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Author(s): Nancy Moreno, PhD, Barbara Tharp, MS, and Judith Dresden, MS.

Detecting Carbon Dioxide

The air we breathe is a mixture of several gases. One of these, carbon dioxide, is produced as a waste product by most living cells. Carbon dioxide also can be produced by a number of other means, including the mixing of a weak acid (vinegar) with sodium bicarbonate (baking soda).

Complete instructions for conducting activities in this slide set, including materials needed, setup instructions, student sheets (in English and in Spanish), answer keys and extensions, can be found in The Science of Air Teacher’s Guide, which is available free-of-charge at


1. In front of your students, inflate a large balloon. Ask them if there is anything inside the balloon. Stimulate a discussion about the contents of the balloon, leading them to the conclusion that the balloon contains air.

2. Tell students, Air consists of gases we cannot see or smell. However, we can tell gases are present in the balloon because they place pressure on the sides of the balloon and make it expand. Let the students feel the sides of the balloon.

3. Ask the students to observe as you place a few tablespoons of vinegar into the soft drink bottle. Next, using a note card that you have creased down the center, slide about one teaspoonful of baking soda inside the second balloon. Fasten the balloon over the mouth of the bottle, without letting the baking soda fall into the bottle.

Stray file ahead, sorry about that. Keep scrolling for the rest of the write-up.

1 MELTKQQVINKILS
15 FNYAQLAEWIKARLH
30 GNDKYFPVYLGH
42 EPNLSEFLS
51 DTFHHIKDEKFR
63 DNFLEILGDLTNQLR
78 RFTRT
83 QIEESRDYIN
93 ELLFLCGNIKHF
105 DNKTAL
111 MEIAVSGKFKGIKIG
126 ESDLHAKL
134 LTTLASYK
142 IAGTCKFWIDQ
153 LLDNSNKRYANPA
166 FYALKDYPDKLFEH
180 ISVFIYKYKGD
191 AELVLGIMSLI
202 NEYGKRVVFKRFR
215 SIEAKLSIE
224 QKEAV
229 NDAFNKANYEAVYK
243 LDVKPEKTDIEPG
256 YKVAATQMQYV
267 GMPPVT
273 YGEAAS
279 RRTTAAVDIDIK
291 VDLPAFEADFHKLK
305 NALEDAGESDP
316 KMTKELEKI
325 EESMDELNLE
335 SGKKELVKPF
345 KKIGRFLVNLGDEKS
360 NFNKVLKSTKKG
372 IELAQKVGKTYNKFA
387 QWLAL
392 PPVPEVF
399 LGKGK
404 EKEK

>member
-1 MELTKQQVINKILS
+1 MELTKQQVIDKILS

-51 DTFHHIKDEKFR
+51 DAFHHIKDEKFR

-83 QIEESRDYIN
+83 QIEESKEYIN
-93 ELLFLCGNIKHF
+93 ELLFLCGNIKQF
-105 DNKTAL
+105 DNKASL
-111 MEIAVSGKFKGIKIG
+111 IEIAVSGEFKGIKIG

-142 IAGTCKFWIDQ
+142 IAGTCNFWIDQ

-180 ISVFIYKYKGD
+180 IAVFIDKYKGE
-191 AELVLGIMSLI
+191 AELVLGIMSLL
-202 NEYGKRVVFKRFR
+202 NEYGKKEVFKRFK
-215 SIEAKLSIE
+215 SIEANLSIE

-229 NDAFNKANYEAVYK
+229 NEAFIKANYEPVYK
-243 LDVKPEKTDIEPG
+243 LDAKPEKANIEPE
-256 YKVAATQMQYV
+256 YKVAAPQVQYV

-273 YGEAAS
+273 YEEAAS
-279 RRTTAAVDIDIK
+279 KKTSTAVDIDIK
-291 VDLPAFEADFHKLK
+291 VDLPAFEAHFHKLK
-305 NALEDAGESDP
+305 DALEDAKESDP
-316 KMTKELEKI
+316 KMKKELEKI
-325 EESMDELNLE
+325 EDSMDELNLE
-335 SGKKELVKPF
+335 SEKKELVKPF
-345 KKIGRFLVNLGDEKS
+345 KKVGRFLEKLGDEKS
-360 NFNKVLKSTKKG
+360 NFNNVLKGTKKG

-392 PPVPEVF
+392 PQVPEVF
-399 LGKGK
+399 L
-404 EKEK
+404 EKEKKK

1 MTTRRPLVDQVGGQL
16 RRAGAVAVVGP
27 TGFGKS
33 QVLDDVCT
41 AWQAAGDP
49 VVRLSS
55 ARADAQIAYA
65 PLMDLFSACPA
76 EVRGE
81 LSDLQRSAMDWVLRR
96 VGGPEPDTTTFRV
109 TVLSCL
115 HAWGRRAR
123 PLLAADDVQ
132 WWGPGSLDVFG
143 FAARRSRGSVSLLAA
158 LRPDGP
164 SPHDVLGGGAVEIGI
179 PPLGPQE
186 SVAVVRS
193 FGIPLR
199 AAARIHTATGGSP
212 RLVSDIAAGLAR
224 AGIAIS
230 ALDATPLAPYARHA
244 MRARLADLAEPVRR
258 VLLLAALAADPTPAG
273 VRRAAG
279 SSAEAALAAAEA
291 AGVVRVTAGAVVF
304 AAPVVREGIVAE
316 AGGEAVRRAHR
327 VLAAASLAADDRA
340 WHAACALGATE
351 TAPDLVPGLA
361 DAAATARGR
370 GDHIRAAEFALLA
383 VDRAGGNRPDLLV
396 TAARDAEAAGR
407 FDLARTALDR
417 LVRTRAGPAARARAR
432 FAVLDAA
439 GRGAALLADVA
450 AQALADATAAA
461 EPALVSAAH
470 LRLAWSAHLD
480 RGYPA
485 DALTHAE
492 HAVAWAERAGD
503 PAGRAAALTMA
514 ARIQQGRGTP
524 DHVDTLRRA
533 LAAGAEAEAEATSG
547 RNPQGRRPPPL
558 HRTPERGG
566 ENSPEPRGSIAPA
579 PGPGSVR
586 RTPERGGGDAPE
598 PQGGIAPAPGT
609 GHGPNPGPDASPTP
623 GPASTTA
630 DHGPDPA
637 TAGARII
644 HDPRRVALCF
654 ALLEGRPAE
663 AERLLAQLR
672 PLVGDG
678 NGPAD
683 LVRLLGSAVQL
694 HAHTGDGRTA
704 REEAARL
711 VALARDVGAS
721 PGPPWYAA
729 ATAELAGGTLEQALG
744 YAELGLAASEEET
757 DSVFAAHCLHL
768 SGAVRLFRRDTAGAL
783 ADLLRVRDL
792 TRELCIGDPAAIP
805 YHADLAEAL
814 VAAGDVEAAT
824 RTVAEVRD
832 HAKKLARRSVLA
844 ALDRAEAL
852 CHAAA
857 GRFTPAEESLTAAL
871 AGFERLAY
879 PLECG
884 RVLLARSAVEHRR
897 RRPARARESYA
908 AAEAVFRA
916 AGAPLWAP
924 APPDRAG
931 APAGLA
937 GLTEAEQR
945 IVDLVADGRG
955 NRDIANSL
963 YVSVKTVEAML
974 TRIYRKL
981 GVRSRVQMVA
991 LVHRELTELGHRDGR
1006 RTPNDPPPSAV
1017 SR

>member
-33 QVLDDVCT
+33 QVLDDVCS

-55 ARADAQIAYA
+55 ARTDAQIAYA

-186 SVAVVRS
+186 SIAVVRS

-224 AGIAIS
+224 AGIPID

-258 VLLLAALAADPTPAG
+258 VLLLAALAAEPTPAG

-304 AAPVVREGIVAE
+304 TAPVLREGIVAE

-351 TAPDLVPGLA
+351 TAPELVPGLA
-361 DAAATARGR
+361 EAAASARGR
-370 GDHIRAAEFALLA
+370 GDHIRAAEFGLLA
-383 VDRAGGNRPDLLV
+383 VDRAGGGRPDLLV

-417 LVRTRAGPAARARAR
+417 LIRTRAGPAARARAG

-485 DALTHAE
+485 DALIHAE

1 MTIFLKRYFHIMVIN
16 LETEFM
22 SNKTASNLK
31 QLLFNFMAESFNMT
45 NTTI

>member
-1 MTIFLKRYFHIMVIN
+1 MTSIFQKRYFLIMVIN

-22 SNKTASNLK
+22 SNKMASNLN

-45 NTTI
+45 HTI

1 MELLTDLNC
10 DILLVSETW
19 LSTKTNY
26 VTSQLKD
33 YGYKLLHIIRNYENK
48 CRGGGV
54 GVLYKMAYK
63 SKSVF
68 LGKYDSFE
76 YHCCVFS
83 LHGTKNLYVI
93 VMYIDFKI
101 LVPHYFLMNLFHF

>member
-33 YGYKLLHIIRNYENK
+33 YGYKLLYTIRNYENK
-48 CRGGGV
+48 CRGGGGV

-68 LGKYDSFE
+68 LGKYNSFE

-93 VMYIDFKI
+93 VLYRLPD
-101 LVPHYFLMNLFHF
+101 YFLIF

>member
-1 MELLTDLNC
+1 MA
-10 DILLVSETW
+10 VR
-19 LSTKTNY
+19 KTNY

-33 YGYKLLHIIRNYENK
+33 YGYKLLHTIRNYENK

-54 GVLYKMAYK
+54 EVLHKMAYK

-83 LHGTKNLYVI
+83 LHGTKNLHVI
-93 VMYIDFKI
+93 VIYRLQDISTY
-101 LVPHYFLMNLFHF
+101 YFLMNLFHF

4. Gently lift the balloon upward and let the baking soda fall into the vinegar at the bottom of the bottle. As carbon dioxide is produced inside the bottle, the balloon gradually will inflate. Challenge students to think about what might be causing the balloon to expand. Lead them to understand that mixing the two compounds produced a gas, known as carbon dioxide, which also is released from our bodies when we breathe out.

Funded by the following grant(s)

National Institute of Environmental Health Sciences, NIH

National Institute of Environmental Health Sciences, NIH

My Health My World: National Dissemination
Grant Number: 5R25ES009259
The Environment as a Context for Opportunities in Schools
Grant Number: 5R25ES010698, R25ES06932

Houston Endowment Inc.

Foundations for the Future: Capitalizing on Technology to Promote Equity, Access and Quality in Elementary Science Education